O God of our many understandings, we pray that you will bless us with tears—tears for a world in which over a billion people exist on less than a dollar a day, where young women in many lands are beaten and raped for wanting an education, and thousands die daily from malnutrition, malaria, and AIDS.
Bless this nation with anger—anger at discrimination, at home and abroad, against refugees and immigrants, women, people of color, gay, lesbian, bisexual, and transgender people.
Bless us with discomfort at the easy, simplistic answers we’ve preferred to hear from our politicians, instead of the truth about ourselves and our world, which we need to face if we are going to rise to the challenges of the future.
Bless us with patience and the knowledge that none of what ails us will be fixed anytime soon, and the understanding that our new president is a human being, not a messiah.
Bless us with humility, open to understanding that our own needs as a nation must always be balanced with those of the world.
Bless us with freedom from mere tolerance, replacing it with a genuine respect and warm embrace of our differences.
Bless us with compassion and generosity, remembering that every religion’s God judges us by the way we care for the most vulnerable.
And God, we give you thanks for your child, Barack, as he assumes the office of President of the United States.
Give him wisdom beyond his years, inspire him with President Lincoln’s reconciling leadership style, President Kennedy’s ability to enlist our best efforts, and Dr. King’s dream of a nation for all people.
Give him a quiet heart, for our ship of state needs a steady, calm captain.
Give him stirring words; We will need to be inspired and motivated to make the personal and common sacrifices necessary to facing the challenges ahead.
Make him color-blind, reminding him of his own words that under his leadership, there will be neither red nor blue states, but the United States.
Help him remember his own oppression as a minority, drawing on that experience of discrimination, that he might seek to change the lives of those who are still its victims.
Give him strength to find family time and privacy, and help him remember that even though he is president, a father only gets one shot at his daughters’ childhoods.
And please, God, keep him safe. We know we ask too much of our presidents, and we’re asking far too much of this one. We implore you, O good and great God, to keep him safe. Hold him in the palm of your hand, that he might do the work we have called him to do, that he might find joy in this impossible calling, and that in the end, he might lead us as a nation to a place of integrity, prosperity, and peace.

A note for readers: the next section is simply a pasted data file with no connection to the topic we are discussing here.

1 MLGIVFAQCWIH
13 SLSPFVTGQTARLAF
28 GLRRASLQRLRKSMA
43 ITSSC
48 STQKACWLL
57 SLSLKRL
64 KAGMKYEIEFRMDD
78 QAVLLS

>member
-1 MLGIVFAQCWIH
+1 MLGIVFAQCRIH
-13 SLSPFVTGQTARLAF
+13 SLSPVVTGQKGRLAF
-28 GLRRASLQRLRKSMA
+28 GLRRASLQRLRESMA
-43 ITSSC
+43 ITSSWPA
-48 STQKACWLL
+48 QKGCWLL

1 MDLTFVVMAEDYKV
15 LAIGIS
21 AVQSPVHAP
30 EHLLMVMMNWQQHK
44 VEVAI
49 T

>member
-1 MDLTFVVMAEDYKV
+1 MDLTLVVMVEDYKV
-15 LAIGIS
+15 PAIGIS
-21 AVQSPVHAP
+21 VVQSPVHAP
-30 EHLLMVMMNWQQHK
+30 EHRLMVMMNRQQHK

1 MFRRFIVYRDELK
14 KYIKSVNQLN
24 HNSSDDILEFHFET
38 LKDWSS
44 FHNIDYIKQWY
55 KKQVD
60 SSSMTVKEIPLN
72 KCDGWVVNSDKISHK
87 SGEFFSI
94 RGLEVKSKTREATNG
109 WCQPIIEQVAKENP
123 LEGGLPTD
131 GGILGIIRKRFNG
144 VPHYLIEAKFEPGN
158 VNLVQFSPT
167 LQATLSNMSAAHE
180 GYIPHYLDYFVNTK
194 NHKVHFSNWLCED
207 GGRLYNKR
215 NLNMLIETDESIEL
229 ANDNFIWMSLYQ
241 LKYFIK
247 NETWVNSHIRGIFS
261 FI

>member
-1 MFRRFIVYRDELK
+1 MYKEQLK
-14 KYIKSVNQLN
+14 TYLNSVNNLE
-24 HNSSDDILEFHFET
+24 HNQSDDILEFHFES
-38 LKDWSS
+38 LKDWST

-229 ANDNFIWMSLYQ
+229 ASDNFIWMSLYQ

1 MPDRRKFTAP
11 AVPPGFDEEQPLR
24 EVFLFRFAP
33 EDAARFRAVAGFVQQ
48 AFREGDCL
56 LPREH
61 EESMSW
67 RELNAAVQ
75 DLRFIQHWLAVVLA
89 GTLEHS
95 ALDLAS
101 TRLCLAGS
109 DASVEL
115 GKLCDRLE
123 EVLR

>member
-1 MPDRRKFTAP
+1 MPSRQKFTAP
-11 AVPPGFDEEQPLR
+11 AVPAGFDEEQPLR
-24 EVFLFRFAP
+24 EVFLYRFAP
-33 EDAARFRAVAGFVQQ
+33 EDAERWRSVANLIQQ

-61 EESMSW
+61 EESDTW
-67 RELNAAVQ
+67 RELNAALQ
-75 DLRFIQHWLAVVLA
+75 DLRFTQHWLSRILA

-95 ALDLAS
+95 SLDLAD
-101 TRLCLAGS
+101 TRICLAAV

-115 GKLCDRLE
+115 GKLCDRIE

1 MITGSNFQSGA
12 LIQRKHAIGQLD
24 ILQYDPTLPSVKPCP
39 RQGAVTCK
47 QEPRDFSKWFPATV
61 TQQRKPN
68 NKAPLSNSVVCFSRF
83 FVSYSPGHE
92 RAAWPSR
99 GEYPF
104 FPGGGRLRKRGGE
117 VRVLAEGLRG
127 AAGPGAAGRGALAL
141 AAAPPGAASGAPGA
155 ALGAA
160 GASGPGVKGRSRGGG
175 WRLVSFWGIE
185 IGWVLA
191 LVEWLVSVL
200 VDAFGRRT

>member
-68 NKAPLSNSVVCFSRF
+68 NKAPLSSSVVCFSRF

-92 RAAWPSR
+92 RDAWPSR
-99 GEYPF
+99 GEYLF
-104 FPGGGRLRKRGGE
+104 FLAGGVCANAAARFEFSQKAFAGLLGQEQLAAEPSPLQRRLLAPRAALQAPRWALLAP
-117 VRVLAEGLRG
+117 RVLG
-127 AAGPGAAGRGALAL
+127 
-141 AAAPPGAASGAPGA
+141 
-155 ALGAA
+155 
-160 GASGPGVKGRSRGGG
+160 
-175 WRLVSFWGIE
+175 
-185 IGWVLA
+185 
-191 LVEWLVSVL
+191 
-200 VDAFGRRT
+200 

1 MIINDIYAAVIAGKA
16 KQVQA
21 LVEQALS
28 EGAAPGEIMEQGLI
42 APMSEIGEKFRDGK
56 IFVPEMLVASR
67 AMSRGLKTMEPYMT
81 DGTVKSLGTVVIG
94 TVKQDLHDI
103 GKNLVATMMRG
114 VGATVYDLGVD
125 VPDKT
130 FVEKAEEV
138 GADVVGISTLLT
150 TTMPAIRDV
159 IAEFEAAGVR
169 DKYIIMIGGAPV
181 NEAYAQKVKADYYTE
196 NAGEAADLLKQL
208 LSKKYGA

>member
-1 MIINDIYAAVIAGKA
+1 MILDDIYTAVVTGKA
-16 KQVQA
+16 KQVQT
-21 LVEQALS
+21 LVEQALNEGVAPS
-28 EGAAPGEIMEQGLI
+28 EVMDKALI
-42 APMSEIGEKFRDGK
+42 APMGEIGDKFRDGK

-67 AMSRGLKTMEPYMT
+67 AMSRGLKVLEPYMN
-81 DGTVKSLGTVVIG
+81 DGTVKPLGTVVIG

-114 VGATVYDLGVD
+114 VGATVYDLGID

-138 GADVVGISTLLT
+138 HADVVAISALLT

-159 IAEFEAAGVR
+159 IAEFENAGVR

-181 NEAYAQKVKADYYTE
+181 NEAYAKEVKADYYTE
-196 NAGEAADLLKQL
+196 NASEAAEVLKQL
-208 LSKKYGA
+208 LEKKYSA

-Bishop Eugene Robinson
Sigh. I loves me some openly gay episcopal bishops. “O god of our many understandings” sounds to me much larger than any sort of rinky-dink god-in-church-on-Sunday. Not even “god,” so much as that-which-we-invoke in times of large experience, where we put our hopes, our shared pleas.
It’s a container for all of us, whether we’re drawn to the inestimable or pulled to that which we can measure; whether we’re believers in this holy tradition with the singing and the soaring words; or that one over there with the funny hats; whether we’re radical non-believers who worship only trees or ideas; or we’re strictly wait-and-see spiritual sorts; whether we keep faith with the rational, the theoretical, the testable—hold the miracles, please; or we take our blessings where we find them, in the smell of our lover’s hair and the clean joy of strawberries.
It’s the recognition that millions of people coming together creates something larger than the sum of all those lives; a power greater than wars or hurricanes or bursting bubbles, bigger even than bungling leaders or bad intentions.
Yes we can.
Yes we did.
Yes we will.